One priority is replacing the Merchants Rail Bridge over the Mississippi River, which carries Class I railroads. It is the sixth-busiest Mississippi River rail bridge in the nation, serving the third-largest rail hub. Another proposed high-priority project is widening Interstate 270 in both Illinois and Missouri. Interstate 270 is one of the most travelled freight corridors in the St. Louis region. The project list will be finalized in summer 2016.
Proximity To Demand
At FW Warehousing, the “location, location, location” mantra goes a few more beats. “Logistics is all about location, infrastructure, labor, and the technology that ties it all together,” says Bob Shallenberger, vice president of business development.
FW operates more than four million square feet of company-owned warehouse facilities throughout the Midwest and Southeast, including the St. Louis, Chicago, Kansas City, Mo., Indianapolis, and Atlanta metro areas. The company has more than 50 years of experience in warehousing and third-party logistics, providing distribution and fulfillment services for manufacturers, distributors, e-commerce, and online companies worldwide.
“At FW Warehousing, we know we are in the real estate and labor business,” Shallenberger says. “Over the past few years, we added technology to the mix, but the gist is still the same: What’s most important is location, the proximity to demand.”
The St. Louis region fills that bill nicely. Similarly, the region offers an ideal transportation infrastructure to move goods, skilled labor to meet the peaks and valleys of industrial demand, and the availability of highly qualified IT personnel to manage staff and facilities as efficiently and cost-effectively as possible.
“We spend most of our efforts on improving the management of our facilities and labor through technology to provide customers with the best pricing and service possible,” says Patrick Carter, IT director at FW Warehousing.
But location is still king. “St. Louis is located smack-dab in the middle of the United States,” Shallenberger says. “It is the closest American logistics hub to the population center of the country—Plato, Mo.—and the interstate system of St. Louis is unparalleled.” Four major interstates—I-70, I-64, I-55, I-44—converge in downtown St. Louis.
Shallenberger calls the St. Louis region the “alpha and omega” of the North American railroad system. As the third-largest rail center in the country, the region is home to the easternmost terminus of BNSF and Union Pacific and the westernmost of Norfolk Southern and CSX. Canadian National and Kansas City Southern also serve St Louis.
In addition, the Mighty Mississippi is at the heart of St. Louis inland barge traffic from Canada to the Gulf of Mexico. And the Missouri River—often overlooked as the longest river in North America—also runs through St. Louis.
FW Warehousing takes full advantage of its location, boasting the most diverse footprint of contract and transactional warehouses in the St. Louis region. With warehouses on both sides of the Mississippi and rail spurs in Missouri and Illinois, FW offers facilities dedicated to industrial dry goods, food grade commodities, chemicals, pharmaceuticals, and e-commerce fulfillment.
“We have facilities for transloading and crossdocking, high-turnover goods, and longer-term dead storage,” Shallenberger says. “We offer co-packing, product sampling, pick-and-pack, end-of-aisle display building, kitting, labeling, and anything else our customers dream up. Our in-house IT department is the silent strength behind everything we do.
“Our in-house staff manages, implements, and customizes logistics solutions for customers,” he adds. “We do not sub out computer programming like some third-party companies. We build our own EDI and API, and manage our own file-transfer protocol across virtually all platforms.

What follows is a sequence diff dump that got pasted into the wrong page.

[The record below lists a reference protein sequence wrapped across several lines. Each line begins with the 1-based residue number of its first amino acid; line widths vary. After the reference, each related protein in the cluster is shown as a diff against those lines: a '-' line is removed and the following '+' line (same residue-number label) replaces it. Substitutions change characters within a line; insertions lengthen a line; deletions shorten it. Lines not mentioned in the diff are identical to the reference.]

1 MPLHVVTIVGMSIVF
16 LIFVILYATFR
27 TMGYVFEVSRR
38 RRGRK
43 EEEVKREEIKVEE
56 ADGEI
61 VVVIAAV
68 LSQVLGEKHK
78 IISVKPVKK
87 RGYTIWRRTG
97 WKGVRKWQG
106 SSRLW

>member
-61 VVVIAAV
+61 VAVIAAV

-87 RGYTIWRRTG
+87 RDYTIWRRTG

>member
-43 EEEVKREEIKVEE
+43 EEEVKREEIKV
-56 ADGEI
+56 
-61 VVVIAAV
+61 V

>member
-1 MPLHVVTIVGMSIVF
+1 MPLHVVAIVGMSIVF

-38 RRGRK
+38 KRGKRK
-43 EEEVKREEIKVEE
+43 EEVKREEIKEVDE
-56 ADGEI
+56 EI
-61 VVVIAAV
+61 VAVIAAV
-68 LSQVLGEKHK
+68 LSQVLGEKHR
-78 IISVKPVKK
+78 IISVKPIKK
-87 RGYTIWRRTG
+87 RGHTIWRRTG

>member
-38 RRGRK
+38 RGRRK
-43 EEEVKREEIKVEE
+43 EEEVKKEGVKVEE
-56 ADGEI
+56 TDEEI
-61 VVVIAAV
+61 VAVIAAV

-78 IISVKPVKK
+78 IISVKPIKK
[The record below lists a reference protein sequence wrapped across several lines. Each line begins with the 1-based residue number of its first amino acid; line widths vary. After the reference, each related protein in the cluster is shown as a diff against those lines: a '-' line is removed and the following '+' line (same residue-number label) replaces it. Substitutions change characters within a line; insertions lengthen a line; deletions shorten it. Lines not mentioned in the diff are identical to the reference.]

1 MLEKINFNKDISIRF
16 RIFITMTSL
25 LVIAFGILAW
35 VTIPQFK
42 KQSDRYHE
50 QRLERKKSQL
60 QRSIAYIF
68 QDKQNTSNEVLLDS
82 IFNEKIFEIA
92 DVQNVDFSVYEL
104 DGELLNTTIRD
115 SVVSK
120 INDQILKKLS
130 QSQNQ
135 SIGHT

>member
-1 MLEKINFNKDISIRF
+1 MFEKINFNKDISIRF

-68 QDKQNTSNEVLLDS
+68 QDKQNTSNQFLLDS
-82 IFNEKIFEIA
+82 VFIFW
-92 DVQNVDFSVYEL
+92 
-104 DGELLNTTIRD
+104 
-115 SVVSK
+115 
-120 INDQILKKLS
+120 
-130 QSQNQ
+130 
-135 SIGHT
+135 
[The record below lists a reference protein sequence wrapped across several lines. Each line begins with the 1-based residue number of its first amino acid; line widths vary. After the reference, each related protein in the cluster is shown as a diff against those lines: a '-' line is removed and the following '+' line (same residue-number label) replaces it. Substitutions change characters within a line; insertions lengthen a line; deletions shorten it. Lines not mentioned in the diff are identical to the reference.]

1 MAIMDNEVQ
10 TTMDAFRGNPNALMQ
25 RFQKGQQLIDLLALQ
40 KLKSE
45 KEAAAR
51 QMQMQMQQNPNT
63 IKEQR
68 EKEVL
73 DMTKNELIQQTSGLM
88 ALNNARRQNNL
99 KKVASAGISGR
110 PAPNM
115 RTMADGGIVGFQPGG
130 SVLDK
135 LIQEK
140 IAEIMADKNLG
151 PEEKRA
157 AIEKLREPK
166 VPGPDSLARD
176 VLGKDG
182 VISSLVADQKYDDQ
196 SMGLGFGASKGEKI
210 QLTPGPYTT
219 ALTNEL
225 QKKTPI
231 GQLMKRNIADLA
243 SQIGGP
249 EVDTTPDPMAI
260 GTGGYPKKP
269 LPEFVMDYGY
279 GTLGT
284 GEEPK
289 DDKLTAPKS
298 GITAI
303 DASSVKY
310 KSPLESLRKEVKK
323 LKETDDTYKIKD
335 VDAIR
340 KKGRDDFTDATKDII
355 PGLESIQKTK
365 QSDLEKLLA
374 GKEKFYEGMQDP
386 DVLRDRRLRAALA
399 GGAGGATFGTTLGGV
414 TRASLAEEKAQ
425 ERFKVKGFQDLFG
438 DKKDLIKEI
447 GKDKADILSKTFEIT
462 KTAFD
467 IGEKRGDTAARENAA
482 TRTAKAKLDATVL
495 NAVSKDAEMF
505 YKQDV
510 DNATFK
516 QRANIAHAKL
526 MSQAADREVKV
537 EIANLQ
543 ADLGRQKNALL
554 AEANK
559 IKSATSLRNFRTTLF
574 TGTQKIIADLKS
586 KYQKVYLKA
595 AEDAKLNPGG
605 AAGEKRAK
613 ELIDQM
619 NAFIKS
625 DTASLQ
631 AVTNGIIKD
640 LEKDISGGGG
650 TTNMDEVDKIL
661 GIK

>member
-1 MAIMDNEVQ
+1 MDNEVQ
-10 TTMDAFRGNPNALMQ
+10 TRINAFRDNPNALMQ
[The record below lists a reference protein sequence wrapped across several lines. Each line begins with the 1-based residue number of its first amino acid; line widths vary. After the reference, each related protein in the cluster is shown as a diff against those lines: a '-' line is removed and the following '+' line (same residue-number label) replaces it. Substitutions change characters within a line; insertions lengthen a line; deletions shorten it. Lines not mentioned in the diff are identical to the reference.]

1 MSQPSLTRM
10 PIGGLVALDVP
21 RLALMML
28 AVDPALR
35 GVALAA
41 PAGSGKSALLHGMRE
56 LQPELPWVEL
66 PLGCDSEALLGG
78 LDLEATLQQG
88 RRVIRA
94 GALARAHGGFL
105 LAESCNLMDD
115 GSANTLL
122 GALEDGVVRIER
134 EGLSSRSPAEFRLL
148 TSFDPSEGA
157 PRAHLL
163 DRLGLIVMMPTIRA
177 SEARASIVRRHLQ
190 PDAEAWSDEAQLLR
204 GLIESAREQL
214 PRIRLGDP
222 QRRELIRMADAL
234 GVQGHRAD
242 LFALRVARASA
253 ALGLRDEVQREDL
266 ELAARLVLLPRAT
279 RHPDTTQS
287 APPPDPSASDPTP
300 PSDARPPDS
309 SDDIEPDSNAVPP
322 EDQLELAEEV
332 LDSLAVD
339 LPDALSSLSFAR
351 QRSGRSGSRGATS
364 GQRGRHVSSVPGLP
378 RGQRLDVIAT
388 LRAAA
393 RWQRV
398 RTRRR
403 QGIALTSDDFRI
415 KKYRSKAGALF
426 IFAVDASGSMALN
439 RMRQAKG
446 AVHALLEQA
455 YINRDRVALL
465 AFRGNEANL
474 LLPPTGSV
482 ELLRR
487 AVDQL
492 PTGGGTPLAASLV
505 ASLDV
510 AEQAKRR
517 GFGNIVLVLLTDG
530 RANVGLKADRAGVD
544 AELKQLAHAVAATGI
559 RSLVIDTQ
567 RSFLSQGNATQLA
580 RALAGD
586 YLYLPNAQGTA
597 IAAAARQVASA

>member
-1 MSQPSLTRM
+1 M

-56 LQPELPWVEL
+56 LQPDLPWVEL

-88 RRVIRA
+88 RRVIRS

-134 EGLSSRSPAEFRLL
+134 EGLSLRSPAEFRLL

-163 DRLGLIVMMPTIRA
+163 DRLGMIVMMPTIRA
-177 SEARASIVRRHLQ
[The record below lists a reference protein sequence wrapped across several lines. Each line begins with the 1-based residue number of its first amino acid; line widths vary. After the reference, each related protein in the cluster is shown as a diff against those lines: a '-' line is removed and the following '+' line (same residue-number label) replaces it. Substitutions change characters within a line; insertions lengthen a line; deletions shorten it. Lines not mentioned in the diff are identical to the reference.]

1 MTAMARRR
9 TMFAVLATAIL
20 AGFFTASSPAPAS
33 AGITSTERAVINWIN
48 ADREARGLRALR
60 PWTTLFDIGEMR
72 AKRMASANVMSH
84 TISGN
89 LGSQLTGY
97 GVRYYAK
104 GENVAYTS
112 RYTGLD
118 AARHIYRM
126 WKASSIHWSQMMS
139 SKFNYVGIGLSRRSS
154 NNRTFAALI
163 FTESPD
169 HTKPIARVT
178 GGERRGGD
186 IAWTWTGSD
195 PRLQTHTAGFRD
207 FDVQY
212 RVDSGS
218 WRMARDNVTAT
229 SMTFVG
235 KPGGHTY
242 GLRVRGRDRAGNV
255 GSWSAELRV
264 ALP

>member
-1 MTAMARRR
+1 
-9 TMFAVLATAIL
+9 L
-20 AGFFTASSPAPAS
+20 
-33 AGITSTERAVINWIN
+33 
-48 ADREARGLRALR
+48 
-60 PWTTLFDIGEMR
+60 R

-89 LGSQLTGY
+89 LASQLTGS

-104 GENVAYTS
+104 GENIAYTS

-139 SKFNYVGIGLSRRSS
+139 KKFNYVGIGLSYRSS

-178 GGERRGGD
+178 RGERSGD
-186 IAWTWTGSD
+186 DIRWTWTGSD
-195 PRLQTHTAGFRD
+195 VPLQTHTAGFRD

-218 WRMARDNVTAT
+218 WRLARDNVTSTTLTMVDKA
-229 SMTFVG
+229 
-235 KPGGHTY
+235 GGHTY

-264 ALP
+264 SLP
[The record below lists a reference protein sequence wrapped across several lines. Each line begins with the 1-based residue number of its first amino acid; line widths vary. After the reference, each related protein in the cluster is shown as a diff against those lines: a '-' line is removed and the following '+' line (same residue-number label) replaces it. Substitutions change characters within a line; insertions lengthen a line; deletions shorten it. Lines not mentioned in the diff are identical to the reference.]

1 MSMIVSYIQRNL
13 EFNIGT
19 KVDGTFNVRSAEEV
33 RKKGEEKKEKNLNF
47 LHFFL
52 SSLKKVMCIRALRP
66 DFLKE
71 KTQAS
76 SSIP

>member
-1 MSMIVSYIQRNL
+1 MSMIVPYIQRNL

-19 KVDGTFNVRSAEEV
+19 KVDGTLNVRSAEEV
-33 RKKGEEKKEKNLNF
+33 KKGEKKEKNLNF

“We also provide real-time inventory visibility through the FW Customer Portal, as well as data backup and security that rivals the largest international logistics and warehouse companies,” Shallenberger says.
FW offers ambient, conditioned, refrigerated, and frozen storage in multiple facilities. “If we don’t have existing space, our in-house construction team will build a customized solution,” Shallenberger says.
On The Up And Up
Over the past two-and-a-half years, FW has added more than one million square feet of warehouse space in the St. Louis region. The trend continues in 2016, with the addition of a 475,000-square-foot facility in downtown St. Louis near the intermodal terminals. “We recently renovated a 1,200-foot rail spur in downtown St. Louis, adding wet and dry on-site silos as well as wet and dry tanker transloading equipment,” Shallenberger adds.
In addition to warehousing, FW offers trucking services with more than 50 company-owned trucks and 200 trailers servicing the continental United States. FW offers same-day service within 325 miles of St. Louis and next-day service up to 550 miles.
What is the power behind St. Louis’ logistical strengths? “The combined advantages of strategic location, excellent infrastructure, and a skilled labor force propel a large and growing manufacturing sector in the bi-state St. Louis metropolitan statistical area (MSA),” says Cheryl Welge, senior business development executive for Ameren, an investor-owned electric and natural gas utility that serves approximately 2.4 million electric and 900,000 natural gas customers across 64,000 square miles in Illinois and Missouri.
“The region is also perfectly situated for distribution in the central United States, with access to a vast network of transportation infrastructure, a large labor force, and low cost of doing business,” Welge adds. “The two-state Ameren service area—including the St. Louis metropolitan area—is competitively positioned as the Midwest’s hub for distribution, manufacturing, and agribusiness.”
The utility operates as Ameren Missouri in the city of St. Louis and surrounding communities, and as Ameren Illinois in southwestern Illinois. It functions as a key factor in the region’s logistics advantages by offering customers cost-effective and reliable energy resources.
“Ameren’s reliable, low-cost energy rates reduce operating costs and provide businesses with the energy they need to compete in an ever-expanding global market,” Welge says. “The service area is home to world-renowned and groundbreaking research in agriculture, biofuels, and supporting technologies, with groundbreaking agriculture and technology research being conducted across the region.”